Following the opening ceremonies the race began and off we went! For the first few miles I ran shoulder to shoulder with 30,000 of my nearest and dearest friends. To say it was crowded and awkward would be an understatement. But by mile 6 things began to thin out as people separated themselves by pace. This was perhaps one of the best moments of the marathon because I was pain free and not only running well but easily hitting a fantastic pace. If I had kept that pace I would have run the marathon in 3 hrs 40 min. Alas it was not to be.

Around mile 10 everything fell apart. Between one step and the next my old injury reared its unwelcome head. Over the next three miles I struggled with every fibber of my being to push through the pain. The pain quickly became over powering and consumed my every thought as each step felt like a small knife had stabbed through my left foot. I wondered if I would ever finish. Had there been a way to stop, a wagon to take me to the finish, I would have gladly taken the option. Oddly enough, this was preciously the moment when things began to change.  Near the half way mark, the race organizers had placed  hundreds and hundreds of supportive signs all with different various of the same theme, “You can do it. We’re pulling for you!”

That’s when it hit me.

Offer the pain up for someone, do it for them! So I began to pray and imagine the face of one person per mile. I’d envision faces of people I knew or had barely meet in the confessional; I’d recall their struggles, I’d talk to God about their pains, their burdens, the things that had asked me to pray for.  From the half way point onward, each and every footfall had another purpose beyond finishing.  It was then that everything changed.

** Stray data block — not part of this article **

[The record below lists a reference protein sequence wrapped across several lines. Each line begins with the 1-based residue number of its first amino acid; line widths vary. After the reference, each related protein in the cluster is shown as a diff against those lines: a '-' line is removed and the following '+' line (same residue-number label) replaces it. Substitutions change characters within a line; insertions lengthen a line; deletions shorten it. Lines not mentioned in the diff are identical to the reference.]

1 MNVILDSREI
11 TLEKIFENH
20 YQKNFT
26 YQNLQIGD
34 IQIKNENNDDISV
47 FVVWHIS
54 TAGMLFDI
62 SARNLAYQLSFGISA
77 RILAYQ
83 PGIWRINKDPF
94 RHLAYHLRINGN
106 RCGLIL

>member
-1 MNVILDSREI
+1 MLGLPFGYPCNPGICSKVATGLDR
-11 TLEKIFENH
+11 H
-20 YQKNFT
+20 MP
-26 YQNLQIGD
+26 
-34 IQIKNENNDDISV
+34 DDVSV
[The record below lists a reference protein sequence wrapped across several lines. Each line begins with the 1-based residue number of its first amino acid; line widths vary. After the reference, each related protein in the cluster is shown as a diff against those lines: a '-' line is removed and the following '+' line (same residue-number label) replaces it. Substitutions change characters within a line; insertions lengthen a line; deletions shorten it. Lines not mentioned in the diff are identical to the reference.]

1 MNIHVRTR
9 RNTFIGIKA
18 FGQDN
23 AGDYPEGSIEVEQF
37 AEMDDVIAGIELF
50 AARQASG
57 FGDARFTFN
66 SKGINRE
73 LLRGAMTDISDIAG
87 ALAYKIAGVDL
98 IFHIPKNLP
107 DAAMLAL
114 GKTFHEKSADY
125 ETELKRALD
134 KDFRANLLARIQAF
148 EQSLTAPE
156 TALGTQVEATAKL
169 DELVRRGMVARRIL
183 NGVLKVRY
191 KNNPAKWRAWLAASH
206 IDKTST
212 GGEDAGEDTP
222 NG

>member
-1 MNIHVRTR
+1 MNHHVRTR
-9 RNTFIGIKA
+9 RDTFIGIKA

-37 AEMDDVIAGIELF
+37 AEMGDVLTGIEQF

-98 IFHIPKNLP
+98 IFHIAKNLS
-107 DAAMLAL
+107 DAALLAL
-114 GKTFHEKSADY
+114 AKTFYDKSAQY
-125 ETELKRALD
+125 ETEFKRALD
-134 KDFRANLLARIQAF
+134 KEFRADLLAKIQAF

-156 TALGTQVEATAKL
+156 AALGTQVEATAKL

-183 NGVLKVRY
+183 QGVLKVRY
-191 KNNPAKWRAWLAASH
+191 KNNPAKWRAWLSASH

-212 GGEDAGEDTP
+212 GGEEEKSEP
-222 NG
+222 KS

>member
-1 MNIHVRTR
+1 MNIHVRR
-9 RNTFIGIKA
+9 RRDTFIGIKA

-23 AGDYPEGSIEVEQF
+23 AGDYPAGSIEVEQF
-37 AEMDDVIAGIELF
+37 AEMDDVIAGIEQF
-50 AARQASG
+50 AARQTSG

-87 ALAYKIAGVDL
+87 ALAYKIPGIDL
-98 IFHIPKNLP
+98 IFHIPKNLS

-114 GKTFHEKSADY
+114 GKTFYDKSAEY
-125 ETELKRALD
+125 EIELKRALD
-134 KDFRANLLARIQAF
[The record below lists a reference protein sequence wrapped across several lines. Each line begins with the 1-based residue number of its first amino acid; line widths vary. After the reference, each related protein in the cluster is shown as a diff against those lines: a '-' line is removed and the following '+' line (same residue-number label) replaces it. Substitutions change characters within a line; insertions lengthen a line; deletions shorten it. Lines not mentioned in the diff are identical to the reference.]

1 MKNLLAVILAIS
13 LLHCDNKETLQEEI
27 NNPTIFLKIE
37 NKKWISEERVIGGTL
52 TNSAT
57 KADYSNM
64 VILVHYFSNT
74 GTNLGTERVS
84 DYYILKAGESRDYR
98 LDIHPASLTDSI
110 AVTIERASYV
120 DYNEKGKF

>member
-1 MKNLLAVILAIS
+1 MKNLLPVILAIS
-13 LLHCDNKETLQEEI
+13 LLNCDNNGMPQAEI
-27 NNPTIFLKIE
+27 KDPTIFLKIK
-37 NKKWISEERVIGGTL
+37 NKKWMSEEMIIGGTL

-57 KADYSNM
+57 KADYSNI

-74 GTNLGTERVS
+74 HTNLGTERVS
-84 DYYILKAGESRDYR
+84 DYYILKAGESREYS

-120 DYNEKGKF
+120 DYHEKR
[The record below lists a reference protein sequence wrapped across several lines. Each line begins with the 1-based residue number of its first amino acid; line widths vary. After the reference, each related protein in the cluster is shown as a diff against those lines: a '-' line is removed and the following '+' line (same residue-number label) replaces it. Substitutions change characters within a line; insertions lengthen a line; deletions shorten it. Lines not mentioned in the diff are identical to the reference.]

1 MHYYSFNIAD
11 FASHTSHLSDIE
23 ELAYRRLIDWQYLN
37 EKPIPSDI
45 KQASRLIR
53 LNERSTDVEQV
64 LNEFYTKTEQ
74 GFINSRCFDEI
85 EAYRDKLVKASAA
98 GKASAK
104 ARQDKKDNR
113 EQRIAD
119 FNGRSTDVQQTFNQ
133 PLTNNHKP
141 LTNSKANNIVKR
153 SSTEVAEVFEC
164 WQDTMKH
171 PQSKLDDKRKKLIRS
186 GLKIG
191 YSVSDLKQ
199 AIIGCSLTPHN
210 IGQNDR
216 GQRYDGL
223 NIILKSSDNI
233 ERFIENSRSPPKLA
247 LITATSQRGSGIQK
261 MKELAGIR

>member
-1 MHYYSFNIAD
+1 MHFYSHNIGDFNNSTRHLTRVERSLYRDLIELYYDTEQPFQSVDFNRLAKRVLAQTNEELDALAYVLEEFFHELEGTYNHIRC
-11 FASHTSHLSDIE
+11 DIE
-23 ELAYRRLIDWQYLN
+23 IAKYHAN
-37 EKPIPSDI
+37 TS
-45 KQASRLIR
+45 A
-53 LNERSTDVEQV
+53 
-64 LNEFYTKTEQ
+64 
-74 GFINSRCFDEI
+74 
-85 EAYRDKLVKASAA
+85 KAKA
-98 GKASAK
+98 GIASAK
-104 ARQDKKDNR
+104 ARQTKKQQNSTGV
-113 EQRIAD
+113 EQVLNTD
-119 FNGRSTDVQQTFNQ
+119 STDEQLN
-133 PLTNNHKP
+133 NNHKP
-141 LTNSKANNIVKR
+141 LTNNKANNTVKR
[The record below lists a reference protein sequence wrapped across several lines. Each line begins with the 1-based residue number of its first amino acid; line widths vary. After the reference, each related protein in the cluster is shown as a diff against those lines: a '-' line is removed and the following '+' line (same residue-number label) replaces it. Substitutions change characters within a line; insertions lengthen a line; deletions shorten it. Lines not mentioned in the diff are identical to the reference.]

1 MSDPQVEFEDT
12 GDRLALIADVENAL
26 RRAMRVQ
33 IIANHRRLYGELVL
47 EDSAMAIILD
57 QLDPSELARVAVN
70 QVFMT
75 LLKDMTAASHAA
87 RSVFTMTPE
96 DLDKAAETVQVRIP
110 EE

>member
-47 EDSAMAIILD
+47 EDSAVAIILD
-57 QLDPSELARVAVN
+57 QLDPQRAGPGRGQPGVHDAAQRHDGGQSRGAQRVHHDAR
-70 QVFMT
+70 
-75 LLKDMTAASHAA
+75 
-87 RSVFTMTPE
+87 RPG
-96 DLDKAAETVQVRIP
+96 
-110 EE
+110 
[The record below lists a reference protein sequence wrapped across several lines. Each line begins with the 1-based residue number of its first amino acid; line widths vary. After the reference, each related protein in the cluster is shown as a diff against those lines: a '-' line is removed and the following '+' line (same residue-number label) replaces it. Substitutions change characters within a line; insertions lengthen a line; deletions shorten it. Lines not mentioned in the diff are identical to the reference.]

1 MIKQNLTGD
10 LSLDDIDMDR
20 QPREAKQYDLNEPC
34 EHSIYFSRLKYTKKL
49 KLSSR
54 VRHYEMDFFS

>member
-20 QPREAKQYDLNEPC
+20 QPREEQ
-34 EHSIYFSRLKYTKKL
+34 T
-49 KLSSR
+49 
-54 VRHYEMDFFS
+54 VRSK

It was perhaps one of the most wild things I’ve ever experienced. No matter how far I ran the pain didn’t decrease. In fact, it got worse but it somehow didn’t seem to matter. No matter how hard or painful things got, with each passing mile and intention, the pain seemed to decrease in it’s importance and power. I felt the heat and weight of it but it didn’t  matter. The pain was present, I felt the length and breath of it, but it had gone somewhere else.

I don’t know how to explain it beyond that.

Now I only wish my face and outward appearance had properly expressed my interior disposition! The picture below was taken on the National Mall and obviously… I was in a bit of pain.

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So there it is folks… my Marine Marathon experience.

If you want to see a bit of video, here’s me crossing the finish line. If you watch the clock I cross the finish right at 4:25:00 or roughly 1 min into the video clip. I’m wearing all back and the bid is on my belly and I immediately put my hands on my head as I cross the line. My real finish time was 4:23:24.

Click here to see the finish line video.

-Fr. Ryan

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  1. Running with the Church | Father Ryan Higdon - […] Last October I had the brilliant  idea. I thought I’d run the Marine Marathon injured. Physically it didn’t turn out…